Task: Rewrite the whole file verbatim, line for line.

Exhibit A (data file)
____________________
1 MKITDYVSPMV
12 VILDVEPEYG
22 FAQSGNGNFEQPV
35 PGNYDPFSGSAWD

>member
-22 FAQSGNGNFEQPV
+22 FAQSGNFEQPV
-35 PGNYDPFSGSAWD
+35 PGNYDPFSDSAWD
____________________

1 MKITDYVSPMV
12 VILDVEPEYG
22 FAQSGNGNFEQPV
35 PGNYDPFSGSAWD

>member
-22 FAQSGNGNFEQPV
+22 FAQSGNFEQPV
-35 PGNYDPFSGSAWD
+35 PGNYDPFSDSAWD